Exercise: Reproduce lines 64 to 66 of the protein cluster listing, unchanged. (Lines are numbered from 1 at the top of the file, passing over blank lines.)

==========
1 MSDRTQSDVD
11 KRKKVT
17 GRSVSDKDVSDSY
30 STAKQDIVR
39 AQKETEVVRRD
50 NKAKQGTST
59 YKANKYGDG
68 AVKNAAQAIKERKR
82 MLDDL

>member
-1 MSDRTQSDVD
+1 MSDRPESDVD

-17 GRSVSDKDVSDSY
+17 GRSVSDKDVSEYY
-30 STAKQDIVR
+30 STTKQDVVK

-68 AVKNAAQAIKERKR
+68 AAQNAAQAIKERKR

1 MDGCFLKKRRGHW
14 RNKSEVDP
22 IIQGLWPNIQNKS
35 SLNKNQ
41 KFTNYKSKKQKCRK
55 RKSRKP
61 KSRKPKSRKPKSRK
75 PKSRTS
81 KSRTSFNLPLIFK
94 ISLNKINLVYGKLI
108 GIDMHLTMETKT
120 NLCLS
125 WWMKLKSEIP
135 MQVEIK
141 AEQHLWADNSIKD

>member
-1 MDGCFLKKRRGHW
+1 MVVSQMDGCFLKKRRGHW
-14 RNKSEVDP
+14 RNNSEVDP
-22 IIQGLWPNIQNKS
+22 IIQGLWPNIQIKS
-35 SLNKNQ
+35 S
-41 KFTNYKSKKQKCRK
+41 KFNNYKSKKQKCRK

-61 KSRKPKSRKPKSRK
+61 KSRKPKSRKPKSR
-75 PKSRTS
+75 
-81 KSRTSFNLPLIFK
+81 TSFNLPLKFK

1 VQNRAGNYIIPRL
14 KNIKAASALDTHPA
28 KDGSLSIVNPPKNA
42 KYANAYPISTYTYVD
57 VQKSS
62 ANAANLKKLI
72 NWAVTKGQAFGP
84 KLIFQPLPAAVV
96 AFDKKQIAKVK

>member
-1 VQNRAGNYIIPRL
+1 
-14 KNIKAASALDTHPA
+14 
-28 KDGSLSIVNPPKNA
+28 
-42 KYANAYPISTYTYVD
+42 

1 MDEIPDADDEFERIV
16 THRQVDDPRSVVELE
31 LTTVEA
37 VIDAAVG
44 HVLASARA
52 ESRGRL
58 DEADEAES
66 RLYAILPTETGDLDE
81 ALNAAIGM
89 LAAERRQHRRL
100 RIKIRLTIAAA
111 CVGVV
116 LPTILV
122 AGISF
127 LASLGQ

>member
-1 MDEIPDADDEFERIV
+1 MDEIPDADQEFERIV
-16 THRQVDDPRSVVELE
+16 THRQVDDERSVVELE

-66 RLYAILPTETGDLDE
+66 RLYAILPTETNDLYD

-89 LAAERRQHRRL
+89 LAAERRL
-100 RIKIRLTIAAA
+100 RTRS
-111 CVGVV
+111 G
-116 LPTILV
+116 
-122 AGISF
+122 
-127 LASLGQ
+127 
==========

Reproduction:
+14 
-28 KDGSLSIVNPPKNA
+28 